The SEC has ruled in recent years that Bitcoin and Ethereum, the two most valuable cryptocurrencies, are not securities, partly because they are decentralized with no person or company in control of them, Fortune reported.

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XRP is different. While Bitcoin and Ethereum are minted in an ongoing process called mining, 100 billion units of XRP were created simultaneously in 2012 for Ripple Labs. Ripple continues to own most of XRP with the bulk of its treasury held in reserve, to be sold in scheduled allotments.

Garlinghouse and Larsen each own a significant amount of XRP, leading some observers to view XRP as more like company stock than a currency, according to Fortune.

In its Framework for ‘Investment Contract’ Analysis of Digital Assets, the SEC urges companies that offer, sell, or distribute digital assets to “consider whether the U.S. federal securities laws apply.  A threshold issue is whether the digital asset is a ‘security’ under those laws,” the SEC states. “The term ‘security’ includes an ‘investment contract’ as well as other instruments such as stocks, bonds, and transferable shares.  A digital asset should be analyzed to determine whether it has the characteristics of any product that meets the definition of ‘security’ under the federal securities laws.”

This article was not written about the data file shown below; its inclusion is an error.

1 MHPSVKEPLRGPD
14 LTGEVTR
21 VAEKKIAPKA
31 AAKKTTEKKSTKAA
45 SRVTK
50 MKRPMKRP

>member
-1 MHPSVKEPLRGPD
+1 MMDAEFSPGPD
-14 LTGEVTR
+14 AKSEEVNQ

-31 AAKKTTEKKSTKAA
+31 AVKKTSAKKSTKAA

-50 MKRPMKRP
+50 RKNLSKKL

The SEC has sued other cryptocurrency companies for holding unregistered securities sales, including Block.One, which raised $4 billion to create the EOS blockchain, and chat app Telegram, which had to return $1.7 billion to investors that it raised in an ICO. It has since abandoned its blockchain project, the Telegram Open Network. These companies, like many others, settled with the SEC, Decrypt reported.

“We remain confident after reviewing the SEC’s complaint today that we are on the right side of the law and of history,” Garlinghouse wrote Tuesday in a Ripple blog. “We’ve always said that there is a lack of regulatory clarity for crypto in the US, and the SEC here in the United States has sat back and watched for years. In fact, the discussion around why XRP is a currency (and not a security) is one we have been having with the SEC for nearly three years and yet we’ve never been met with clarity.”

Garlinghouse spelled out in the blog why he thinks XRP is not a security:

  1. “XRP is not an ‘investment contract.’ XRP holders do not share in the profits of Ripple or receive dividends, nor do they have voting rights or other corporate rights. Purchasers receive nothing from their purchase of XRP except the asset. In fact the vast majority of XRP holders have no connection or relationship with Ripple whatsoever.  
  2. “Ripple (our company) has shareholders; if you want to invest in Ripple, you do not buy XRP but rather shares in Ripple.
  3. “Unlike securities, the market value of XRP has not been correlated with Ripple’s activities. Instead, the price of XRP is correlated to the movement of other virtual currencies.”